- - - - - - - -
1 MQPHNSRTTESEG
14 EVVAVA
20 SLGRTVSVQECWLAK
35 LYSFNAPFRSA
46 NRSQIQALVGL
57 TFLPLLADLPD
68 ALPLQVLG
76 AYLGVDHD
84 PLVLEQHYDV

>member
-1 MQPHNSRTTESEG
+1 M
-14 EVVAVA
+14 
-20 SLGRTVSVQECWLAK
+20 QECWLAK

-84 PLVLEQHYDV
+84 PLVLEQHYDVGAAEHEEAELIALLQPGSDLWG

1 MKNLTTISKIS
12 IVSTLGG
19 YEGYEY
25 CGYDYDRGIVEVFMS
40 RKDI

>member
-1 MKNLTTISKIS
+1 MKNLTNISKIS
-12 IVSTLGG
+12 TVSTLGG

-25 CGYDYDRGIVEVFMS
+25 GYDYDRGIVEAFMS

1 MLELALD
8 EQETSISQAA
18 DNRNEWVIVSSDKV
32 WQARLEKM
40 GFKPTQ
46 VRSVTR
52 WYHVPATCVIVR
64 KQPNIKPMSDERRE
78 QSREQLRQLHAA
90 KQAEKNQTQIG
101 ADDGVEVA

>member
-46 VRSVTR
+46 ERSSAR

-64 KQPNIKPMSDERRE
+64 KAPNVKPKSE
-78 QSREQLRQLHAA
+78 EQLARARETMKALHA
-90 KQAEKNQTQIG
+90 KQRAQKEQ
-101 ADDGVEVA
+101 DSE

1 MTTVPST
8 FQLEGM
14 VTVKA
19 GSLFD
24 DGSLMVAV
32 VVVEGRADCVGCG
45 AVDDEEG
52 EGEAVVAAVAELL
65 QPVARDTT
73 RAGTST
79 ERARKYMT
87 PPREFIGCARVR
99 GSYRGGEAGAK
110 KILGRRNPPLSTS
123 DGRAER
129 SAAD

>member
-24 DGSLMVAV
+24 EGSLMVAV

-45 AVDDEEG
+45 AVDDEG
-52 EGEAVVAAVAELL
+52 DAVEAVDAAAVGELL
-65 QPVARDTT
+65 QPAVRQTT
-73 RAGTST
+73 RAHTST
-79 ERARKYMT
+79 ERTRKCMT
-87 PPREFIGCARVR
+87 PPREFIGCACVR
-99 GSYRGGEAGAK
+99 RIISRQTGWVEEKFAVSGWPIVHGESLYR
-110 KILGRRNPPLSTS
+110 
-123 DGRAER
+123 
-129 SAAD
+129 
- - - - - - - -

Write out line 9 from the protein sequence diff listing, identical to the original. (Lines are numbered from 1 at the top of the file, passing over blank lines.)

84 PLVLEQHYDV